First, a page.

Crime

‘I need to go to the hospital,’ SLO jail inmate said before deadly heart attack

A 60-year-old County Jail inmate died of a heart attack while in custody in April within an hour of asking to go to the hospital for pain, numbness and tingling in his shoulder, a coroner’s report released by the Sheriff’s Office says.

However, the report also states that Kevin Lee McLaughlin also told a jail medical staffer that it was possible he slept on his arm wrong before he was sent back to bed in his low-security dorm.

McLaughlin of San Luis Obispo was found unresponsive in his bunk about 45 minutes later and pronounced dead shortly afterward.

McLaughlin’s April 13 death marks the 11th in-custody death of a County Jail inmate since January 2012. Three months earlier, Andrew Holland, a 36-year-old Atascadero man diagnosed with schizophrenia who was held at the jail despite a court order to transfer him to a psychiatric facility, died after being strapped to a plastic restraint chair for more than 46 hours in a glass observation cell normally used for sobering inmates.

State law states that inmates can not be consecutively restrained for that long, nor can they be held in what’s known as the “drunk tank” unless they are sobering up. Holland’s death was ruled “natural” despite being caused by a pulmonary embolism brought on by a blood clot in his leg that formed while strapped to the chair. Holland’s family says his death was a direct result of his treatment at the jail.

The recent deaths have spurred community outcry, but Sheriff Ian Parkinson maintains that jail correctional and medical staff are overburdened by inmates with serious consistent physical and mental health issues, which he blames on state law that brought more inmates to county jails across the state.

A civil county Grand Jury investigation early this month found that there’s a lack of oversight and responsibility for inmates’ well-being at the jail. The Grand Jury noted that jail staff are in violation of the state’s Title 15 inmate welfare requirements. The Grand Jury said it was stymied in investigating the specific inmate deaths, and stopped short of recommending anything beyond a top-down review of policy by the Sheriff’s Office and the Public Health Agency.

According to the coroner’s report, McLaughlin’s death was caused by cardiac arrhythmia due to acute and chronic ischemic heart disease and hypertensive cardiovascular disease. The autopsy was conducted by the Santa Cruz County Sheriff-Coroner’s Office following disciplinary action taken against SLO County’s longtime contracted medical examiner, which Parkinson did not disclose at a press conference the day of McLaughlin’s death.

The report states that according to jail medical records, McLaughlin complained of “left shoulder pain, including numbness and tingling,” and was evaluated near the jail’s main dorm at approximately 2:30 a.m.

“The decedent was quoted as saying, ‘I’m clammy — I need to go to the hospital,’” the report reads. “The decedent also stated that he may have just slept on his arm wrong and felt better when he took deep breaths.” His vital signs appeared normal, the report says, and it was determined McLaughlin would see a doctor later that morning.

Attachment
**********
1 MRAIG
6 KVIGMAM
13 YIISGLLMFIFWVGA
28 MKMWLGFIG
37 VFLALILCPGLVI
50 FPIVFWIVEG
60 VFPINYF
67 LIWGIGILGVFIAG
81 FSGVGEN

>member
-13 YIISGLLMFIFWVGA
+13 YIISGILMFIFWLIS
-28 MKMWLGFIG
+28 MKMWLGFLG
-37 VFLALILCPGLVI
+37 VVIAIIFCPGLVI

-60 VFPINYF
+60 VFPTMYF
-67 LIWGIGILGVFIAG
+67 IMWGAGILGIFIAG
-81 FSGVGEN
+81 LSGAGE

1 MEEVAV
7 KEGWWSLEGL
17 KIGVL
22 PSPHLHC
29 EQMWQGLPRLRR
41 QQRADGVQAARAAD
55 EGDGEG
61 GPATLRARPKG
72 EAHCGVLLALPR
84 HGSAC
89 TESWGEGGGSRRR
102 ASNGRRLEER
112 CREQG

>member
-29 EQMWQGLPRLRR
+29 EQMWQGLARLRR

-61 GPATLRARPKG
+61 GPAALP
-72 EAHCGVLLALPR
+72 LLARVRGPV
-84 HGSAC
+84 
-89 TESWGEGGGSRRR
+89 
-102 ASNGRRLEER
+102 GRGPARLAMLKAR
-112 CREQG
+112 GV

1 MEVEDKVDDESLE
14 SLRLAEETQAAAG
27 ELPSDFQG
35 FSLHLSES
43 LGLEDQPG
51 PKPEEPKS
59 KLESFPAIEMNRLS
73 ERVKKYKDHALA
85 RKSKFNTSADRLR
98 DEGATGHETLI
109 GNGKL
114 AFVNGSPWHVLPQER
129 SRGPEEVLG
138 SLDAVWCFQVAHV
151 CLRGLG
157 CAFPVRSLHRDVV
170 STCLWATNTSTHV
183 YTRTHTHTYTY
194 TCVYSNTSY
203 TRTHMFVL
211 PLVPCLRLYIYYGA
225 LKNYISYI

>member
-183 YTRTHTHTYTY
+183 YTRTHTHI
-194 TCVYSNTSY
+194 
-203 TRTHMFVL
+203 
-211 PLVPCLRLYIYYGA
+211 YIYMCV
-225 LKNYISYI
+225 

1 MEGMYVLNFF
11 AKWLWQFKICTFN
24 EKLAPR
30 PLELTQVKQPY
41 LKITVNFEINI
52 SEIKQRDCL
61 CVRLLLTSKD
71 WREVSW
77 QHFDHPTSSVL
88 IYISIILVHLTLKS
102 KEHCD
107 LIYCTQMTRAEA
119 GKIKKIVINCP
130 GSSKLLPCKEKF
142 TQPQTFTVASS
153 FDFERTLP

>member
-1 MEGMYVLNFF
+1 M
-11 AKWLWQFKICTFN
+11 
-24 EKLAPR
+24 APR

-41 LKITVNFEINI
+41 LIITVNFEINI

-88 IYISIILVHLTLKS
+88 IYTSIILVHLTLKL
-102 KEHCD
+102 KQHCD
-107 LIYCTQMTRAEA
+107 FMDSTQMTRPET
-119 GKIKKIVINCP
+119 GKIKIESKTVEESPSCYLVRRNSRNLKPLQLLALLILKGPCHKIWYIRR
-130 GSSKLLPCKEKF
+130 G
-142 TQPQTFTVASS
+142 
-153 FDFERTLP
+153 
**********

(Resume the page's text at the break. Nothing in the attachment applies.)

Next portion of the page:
At about 3:13 a.m., a correctional deputy noticed McLaughlin’s breathing was “not normal” and called medical staff, according to the examiner’s review of surveillance video. The deputy again checked on McLaughlin at 3:18 a.m. and found him unresponsive and not breathing. A nurse arrived and a defibrillator was used. After about 30 minutes of CPR, McLaughlin was pronounced dead at 3:54 a.m.

He had been in custody since his arrest on Jan. 23 on suspicion of assault with a deadly weapon. He was convicted and scheduled to be sentenced May 11 to 180 days in jail and probation. He had no serious criminal history prior to his arrest, court records show.

Following the death, Parkinson said that he welcomed the San Luis Obispo District Attorney’s Office and the FBI to conduct their own investigations into the death of McLaughlin or any other jail inmate.

Assistant District Attorney Lee Cunningham said Thursday that his office’s investigation into the matter was ongoing. An FBI representative could not be reached for comment.

IN-CUSTODY DEATHS, 2012-17

The following people died while in custody of the San Luis Obispo County Sheriff’s Office since January 2012.

  • Jan. 5, 2012: Kevin Lee Strahl, 53. Cause: Hepatic failure, liver fatty change
  • Nov. 12, 2012: Joseph Morillo, 43. Cause: Cardiac arrest due to thickening of heart muscle and morbid obesity
  • Jan. 27, 2014: Rudy Silva. Died in hospital care. Cause: Acute hypoxic respiratory failure, septic shock, Influenza A and Staphylococcus Aureus Bacteremia
  • March 12, 2014: Josey Richard Meche, 28. Cause: Cardiac dysrhythmia with acute methamphetamine toxicity
  • May 30, 2014: Timothy Richard Jancowicz, 29. Cause: Respiratory arrest due to heroin toxicity
  • Jan. 11, 2015: David Thomas Osborn Sr., 63, Cause: Acute myocardial infarction, Atherosclerotic coronary artery disease, hyperglycemia
  • March 24, 2015: Sean Michael Alexander, 33. Cause: Microscopic encephalitis, marked pulmonary edema
  • Sept. 20, 2016: Jordan Benjamin Turner, 36. Cause: Suicide with razor blade
  • July 16, 2016: Nicole Honait Luxor, 62. Died in hospital care. Cause: Complications from gallbladder cancer
  • Jan. 22, 2017: Andrew Chaylon Holland, 36. Intrapulmonary embolism
  • April 13, 2017: Kevin Lee McLaughlin, 60. Heart attack (preliminary)

Note: Unless otherwise stated, place of death was San Luis Obispo County Jail.

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